1. Ooooh, they’re about to flood the secondhand aircraft market. What about their other long-haul workhorse, the 777-300ER? How many of the 132 (131 because of the incident not too long ago?) are they planning to retire? I imagine most will be stripped for parts, because let’s be real who wants to charter wide-body jets these days?

  2. Unfortunately, this is not surprising. Aviation Industry will never be the same after all the havoc COVID-19 has created. I mean, come on, remember when in December 2019, you could bravely step onboard a full-flight and have no fear of catching a virus? People are gonna be afraid of catching the virus on planes, at least until 2026-2030. And when all the travel restrictions are lifted, we could be seeing passengers freaking out and even getting into a nasty fight with passengers who would have done nothing but cough or sneeze. Emirates is an airline known for its amazing ICE Live TV and one of the airlines to introduce wifi onboard planes. I still remember, back in 2015, you could get 10MB of free data and pay a dollar more to get 500MB of data. Gone are the golden days! In 2010-2011, Emirates even used to provide legit Hot or Cold towel choices and pre-packaged lemon juices before departure to all it’s ECONOMY PASSENGERS! (Some airlines don’t even border to give out hot towels in J Class!). Well, I guess it will also be a short while until Emirates decides to stop with their Complimentary Chauffeur Service. On a positive note, to increase tourism demand, we could even see Qatar Airways and Emirates provide even more exciting deals for checking out Doha or Dubai, while on a stopover. We could see Emirates collaborating more with FlyDubai to cope with the reduced demand for some destinations, because in May 2019, when I was flying to Muscat and transitting in Dubai World Central (DWC), Dubai’s future SuperAirport, I saw over 50-60 A380s and 777s parked as if they were toy planes! Given the reduced demand for atleast 3-4 years, and Emirates not having fleet flexibility (like Qatar Airways and Etihad which has a wide range of fleet from A320s to 777s to A380s), FlyDubai 737s would really be catering to more destinations on behalf of EK.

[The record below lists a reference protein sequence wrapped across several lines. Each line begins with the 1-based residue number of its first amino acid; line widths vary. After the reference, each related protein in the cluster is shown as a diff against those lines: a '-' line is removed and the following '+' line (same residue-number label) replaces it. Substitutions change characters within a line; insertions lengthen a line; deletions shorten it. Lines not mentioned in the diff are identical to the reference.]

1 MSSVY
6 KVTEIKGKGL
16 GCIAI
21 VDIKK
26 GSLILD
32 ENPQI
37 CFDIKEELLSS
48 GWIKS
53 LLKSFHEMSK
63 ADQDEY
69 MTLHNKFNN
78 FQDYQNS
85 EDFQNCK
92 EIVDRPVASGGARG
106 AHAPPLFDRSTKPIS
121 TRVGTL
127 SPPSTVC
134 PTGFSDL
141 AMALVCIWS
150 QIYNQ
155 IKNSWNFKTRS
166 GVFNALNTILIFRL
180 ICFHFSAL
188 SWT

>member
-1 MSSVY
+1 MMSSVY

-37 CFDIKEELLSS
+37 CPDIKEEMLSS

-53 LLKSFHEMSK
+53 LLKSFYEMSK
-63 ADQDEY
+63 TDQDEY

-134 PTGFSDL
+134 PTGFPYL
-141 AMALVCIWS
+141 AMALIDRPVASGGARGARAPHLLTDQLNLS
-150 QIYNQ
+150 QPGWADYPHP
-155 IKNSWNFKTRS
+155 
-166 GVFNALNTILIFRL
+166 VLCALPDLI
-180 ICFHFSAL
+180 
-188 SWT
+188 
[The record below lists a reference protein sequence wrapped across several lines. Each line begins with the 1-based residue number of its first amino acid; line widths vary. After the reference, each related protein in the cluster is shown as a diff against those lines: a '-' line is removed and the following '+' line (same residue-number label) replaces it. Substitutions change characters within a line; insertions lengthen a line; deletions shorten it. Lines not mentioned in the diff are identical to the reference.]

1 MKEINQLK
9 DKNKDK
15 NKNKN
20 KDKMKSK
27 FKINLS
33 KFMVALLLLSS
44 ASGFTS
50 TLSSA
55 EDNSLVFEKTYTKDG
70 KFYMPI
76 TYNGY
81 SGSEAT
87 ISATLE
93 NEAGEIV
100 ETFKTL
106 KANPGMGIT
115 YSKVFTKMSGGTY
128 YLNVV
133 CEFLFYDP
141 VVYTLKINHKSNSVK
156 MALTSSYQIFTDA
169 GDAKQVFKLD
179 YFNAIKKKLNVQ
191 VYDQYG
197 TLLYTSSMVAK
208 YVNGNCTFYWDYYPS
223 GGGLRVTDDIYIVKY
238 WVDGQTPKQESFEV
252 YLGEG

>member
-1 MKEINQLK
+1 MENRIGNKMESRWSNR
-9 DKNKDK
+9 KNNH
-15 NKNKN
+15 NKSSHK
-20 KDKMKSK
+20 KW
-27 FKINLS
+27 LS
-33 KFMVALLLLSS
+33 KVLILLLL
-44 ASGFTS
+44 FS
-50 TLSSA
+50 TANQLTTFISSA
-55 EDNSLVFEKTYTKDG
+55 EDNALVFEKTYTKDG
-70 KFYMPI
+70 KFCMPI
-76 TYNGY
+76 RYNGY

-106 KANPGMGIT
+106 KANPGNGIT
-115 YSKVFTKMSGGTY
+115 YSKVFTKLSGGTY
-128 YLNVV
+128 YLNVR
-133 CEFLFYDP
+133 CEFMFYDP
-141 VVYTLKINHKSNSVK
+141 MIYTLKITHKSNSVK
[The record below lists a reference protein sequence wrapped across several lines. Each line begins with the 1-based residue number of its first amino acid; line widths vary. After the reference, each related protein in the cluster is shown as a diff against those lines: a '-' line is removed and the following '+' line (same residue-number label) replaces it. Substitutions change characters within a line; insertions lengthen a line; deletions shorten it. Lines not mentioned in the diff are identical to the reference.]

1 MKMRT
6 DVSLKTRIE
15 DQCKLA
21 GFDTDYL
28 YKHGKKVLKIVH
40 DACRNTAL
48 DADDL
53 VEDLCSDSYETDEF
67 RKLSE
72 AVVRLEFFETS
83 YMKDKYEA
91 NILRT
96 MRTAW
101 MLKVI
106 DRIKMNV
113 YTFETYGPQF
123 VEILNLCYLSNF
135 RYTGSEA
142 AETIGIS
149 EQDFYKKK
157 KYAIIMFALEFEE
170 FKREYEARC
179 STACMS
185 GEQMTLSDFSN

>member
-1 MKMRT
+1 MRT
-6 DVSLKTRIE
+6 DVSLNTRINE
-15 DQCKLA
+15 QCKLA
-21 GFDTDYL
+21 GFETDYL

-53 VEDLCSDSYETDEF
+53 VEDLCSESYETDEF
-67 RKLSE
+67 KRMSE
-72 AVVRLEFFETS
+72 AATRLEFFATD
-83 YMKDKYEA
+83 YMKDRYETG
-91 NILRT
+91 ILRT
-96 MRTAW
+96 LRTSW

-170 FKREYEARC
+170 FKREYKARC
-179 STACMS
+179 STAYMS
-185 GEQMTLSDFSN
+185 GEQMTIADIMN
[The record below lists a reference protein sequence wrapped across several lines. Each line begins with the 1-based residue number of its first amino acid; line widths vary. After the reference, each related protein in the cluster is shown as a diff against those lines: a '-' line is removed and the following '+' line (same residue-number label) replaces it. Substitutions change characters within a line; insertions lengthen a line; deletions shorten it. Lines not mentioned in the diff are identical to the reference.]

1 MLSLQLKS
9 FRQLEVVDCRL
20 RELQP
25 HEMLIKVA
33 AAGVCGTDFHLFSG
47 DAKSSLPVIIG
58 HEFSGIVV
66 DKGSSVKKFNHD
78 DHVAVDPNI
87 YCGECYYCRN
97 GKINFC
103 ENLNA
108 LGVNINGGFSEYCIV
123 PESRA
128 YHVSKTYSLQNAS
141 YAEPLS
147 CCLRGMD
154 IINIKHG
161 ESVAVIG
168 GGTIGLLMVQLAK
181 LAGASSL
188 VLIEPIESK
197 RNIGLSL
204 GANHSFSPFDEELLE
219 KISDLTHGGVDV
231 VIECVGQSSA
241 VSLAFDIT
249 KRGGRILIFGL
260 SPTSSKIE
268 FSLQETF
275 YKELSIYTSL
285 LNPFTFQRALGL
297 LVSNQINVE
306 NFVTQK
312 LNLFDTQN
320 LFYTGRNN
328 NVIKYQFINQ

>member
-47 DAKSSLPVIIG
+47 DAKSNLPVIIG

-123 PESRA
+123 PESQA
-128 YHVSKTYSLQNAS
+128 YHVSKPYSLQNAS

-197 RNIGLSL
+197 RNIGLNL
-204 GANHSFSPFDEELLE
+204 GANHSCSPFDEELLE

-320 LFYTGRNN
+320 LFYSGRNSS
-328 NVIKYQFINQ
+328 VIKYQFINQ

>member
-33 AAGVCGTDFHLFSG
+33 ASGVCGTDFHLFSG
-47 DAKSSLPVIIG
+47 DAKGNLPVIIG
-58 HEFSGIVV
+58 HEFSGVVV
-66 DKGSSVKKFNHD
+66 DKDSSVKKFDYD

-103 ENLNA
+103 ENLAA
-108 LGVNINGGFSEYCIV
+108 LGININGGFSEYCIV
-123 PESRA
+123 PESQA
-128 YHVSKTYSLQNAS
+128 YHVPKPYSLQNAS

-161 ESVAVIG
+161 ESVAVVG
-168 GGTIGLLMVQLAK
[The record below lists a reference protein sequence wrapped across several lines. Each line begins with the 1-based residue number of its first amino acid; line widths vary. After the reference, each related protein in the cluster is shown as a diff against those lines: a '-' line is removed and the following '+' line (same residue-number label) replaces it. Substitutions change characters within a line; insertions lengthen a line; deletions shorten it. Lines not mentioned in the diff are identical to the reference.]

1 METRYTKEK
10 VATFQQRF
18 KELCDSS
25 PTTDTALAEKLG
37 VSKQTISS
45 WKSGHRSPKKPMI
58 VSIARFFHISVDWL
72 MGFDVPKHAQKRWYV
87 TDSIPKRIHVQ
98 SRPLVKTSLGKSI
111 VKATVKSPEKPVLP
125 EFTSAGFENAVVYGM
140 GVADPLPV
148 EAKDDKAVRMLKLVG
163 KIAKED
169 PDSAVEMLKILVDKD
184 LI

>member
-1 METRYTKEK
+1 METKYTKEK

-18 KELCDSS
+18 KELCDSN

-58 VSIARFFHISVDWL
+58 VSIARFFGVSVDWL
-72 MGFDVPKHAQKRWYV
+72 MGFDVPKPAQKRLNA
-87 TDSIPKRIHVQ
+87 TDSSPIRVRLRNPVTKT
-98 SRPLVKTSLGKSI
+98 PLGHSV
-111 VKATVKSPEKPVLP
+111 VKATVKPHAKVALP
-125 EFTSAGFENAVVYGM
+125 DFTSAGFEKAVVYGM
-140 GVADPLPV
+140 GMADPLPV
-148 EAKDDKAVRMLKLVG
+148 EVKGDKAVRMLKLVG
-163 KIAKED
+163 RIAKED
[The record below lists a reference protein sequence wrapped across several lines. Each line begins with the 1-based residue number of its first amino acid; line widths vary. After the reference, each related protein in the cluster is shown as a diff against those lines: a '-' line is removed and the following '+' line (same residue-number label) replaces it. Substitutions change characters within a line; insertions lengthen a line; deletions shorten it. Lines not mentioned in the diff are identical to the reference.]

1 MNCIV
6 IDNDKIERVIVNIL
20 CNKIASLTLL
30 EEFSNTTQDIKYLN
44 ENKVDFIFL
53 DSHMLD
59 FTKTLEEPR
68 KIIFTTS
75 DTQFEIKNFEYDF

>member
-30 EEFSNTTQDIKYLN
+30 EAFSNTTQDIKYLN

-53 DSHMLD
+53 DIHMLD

3. All of the remaining emirates A380s are in some form of production already.